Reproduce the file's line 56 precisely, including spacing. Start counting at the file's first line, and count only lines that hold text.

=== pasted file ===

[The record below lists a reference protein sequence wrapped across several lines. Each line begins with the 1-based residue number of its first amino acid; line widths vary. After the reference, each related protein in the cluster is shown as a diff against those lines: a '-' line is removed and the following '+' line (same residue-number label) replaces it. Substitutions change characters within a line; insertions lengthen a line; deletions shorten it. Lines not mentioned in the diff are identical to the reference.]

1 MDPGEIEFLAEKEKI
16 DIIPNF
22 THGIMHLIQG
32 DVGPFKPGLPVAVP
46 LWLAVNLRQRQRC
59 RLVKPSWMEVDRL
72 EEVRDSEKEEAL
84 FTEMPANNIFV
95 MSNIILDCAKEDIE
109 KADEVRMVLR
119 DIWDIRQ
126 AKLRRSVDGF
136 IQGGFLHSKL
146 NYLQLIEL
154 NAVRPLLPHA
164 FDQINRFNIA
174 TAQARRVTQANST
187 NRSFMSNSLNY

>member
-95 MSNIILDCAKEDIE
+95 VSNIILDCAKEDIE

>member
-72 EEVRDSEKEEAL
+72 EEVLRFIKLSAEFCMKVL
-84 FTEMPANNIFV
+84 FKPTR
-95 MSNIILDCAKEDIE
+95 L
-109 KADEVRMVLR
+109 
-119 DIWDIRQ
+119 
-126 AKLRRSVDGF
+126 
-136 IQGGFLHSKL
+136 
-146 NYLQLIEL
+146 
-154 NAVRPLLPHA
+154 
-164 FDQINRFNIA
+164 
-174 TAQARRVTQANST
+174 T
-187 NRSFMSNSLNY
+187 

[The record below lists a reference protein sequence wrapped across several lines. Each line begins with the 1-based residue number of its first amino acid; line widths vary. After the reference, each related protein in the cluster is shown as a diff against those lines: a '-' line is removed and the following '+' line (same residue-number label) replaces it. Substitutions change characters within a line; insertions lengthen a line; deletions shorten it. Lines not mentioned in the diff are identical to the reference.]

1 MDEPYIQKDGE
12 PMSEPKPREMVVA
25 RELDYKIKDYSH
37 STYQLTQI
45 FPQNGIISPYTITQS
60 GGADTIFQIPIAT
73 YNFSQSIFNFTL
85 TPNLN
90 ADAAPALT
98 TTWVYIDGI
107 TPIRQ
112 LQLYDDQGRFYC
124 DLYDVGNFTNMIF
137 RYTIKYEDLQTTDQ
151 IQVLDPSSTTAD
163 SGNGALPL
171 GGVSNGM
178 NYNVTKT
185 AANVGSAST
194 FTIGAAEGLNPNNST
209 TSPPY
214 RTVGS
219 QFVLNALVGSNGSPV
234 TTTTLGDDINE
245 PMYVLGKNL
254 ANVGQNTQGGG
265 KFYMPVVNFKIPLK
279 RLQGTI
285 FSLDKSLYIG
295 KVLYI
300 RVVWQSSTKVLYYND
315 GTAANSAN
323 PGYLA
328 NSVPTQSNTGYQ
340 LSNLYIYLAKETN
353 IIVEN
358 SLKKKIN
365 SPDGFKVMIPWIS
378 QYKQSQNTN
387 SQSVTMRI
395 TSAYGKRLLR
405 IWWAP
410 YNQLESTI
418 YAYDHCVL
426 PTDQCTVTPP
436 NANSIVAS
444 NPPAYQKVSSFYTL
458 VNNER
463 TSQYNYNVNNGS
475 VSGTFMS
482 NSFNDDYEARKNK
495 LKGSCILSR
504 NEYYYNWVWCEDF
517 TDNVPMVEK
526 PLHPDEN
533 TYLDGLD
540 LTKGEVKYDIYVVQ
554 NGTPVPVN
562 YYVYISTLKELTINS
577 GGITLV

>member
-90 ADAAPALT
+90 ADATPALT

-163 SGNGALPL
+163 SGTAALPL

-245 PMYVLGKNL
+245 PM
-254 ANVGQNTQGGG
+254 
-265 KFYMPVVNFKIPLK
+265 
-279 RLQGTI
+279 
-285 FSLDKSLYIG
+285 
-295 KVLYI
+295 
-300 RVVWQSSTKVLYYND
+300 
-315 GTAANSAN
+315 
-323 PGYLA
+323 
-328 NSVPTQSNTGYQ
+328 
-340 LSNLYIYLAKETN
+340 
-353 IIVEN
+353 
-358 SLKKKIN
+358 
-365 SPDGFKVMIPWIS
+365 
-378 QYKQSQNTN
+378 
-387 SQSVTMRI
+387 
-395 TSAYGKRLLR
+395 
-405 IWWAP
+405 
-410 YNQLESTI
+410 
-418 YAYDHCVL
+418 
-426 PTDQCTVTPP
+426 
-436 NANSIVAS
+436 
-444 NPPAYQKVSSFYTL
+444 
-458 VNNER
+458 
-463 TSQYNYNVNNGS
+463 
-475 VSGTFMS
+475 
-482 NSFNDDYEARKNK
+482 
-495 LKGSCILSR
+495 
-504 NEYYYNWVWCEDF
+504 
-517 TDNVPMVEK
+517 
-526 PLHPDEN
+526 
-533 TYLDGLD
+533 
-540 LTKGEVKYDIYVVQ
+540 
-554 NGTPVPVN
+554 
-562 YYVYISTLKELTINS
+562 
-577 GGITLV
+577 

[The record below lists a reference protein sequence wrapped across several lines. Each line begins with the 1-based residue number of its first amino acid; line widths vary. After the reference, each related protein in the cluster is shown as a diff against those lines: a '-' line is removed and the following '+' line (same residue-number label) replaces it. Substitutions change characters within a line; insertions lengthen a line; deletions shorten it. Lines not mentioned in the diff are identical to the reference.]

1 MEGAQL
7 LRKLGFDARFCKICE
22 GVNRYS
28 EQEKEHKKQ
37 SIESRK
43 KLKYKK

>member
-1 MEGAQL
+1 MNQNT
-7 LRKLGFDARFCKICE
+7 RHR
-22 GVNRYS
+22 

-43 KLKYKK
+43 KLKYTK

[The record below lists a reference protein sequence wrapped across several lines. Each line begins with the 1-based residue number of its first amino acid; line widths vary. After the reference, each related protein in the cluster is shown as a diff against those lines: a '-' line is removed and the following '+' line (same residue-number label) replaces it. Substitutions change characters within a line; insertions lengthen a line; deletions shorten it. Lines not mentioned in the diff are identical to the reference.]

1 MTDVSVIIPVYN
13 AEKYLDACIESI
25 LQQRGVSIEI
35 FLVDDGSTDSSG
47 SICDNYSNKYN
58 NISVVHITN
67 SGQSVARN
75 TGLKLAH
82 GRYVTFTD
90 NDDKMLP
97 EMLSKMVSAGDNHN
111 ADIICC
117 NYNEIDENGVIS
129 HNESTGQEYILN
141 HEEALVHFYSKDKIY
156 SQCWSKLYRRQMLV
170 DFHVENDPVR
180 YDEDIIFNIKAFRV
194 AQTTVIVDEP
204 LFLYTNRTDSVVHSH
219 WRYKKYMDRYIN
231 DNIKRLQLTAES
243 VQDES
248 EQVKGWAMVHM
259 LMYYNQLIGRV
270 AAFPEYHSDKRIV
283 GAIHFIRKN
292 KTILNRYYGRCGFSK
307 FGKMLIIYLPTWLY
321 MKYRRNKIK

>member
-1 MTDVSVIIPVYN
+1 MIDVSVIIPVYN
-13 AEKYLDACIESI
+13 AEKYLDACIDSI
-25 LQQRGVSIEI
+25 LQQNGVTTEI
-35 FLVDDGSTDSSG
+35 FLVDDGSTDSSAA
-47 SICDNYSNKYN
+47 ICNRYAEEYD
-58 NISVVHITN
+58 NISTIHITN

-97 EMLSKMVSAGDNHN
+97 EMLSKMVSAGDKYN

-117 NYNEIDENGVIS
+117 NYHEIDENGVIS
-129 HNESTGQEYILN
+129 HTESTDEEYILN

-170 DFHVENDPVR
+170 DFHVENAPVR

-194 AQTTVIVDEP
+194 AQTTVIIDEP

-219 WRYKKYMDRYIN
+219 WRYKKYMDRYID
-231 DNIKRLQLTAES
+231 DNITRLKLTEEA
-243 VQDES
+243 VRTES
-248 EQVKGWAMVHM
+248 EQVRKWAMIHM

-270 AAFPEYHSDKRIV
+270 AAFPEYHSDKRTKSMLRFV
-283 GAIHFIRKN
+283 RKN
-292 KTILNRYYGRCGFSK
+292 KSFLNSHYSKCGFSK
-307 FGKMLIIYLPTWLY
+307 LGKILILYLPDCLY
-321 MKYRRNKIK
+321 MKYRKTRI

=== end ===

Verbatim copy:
85 TPNLN